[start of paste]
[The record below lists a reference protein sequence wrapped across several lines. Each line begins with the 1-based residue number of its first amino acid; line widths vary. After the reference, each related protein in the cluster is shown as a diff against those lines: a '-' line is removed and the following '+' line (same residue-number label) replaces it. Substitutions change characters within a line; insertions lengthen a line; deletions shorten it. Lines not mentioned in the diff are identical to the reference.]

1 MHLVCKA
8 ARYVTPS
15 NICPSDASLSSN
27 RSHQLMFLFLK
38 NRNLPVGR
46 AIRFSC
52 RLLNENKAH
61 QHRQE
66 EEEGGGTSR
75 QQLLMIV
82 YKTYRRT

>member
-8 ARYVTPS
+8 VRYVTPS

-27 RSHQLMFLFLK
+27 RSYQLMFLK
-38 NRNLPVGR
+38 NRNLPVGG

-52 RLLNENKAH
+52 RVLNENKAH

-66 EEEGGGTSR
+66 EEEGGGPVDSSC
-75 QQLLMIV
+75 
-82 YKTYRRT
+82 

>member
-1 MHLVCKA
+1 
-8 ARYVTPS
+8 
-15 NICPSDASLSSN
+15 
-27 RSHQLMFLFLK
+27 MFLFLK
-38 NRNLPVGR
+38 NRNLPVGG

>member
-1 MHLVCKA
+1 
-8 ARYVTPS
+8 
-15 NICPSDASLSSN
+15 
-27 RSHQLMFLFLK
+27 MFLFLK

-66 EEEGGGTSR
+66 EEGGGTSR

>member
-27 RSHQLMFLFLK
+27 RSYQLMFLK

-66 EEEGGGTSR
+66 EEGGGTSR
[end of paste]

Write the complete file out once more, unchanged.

[The record below lists a reference protein sequence wrapped across several lines. Each line begins with the 1-based residue number of its first amino acid; line widths vary. After the reference, each related protein in the cluster is shown as a diff against those lines: a '-' line is removed and the following '+' line (same residue-number label) replaces it. Substitutions change characters within a line; insertions lengthen a line; deletions shorten it. Lines not mentioned in the diff are identical to the reference.]

1 MHLVCKA
8 ARYVTPS
15 NICPSDASLSSN
27 RSHQLMFLFLK
38 NRNLPVGR
46 AIRFSC
52 RLLNENKAH
61 QHRQE
66 EEEGGGTSR
75 QQLLMIV
82 YKTYRRT

>member
-8 ARYVTPS
+8 VRYVTPS

-27 RSHQLMFLFLK
+27 RSYQLMFLK
-38 NRNLPVGR
+38 NRNLPVGG

-52 RLLNENKAH
+52 RVLNENKAH

-66 EEEGGGTSR
+66 EEEGGGPVDSSC
-75 QQLLMIV
+75 
-82 YKTYRRT
+82 

>member
-1 MHLVCKA
+1 
-8 ARYVTPS
+8 
-15 NICPSDASLSSN
+15 
-27 RSHQLMFLFLK
+27 MFLFLK
-38 NRNLPVGR
+38 NRNLPVGG

>member
-1 MHLVCKA
+1 
-8 ARYVTPS
+8 
-15 NICPSDASLSSN
+15 
-27 RSHQLMFLFLK
+27 MFLFLK

-66 EEEGGGTSR
+66 EEGGGTSR

>member
-27 RSHQLMFLFLK
+27 RSYQLMFLK

-66 EEEGGGTSR
+66 EEGGGTSR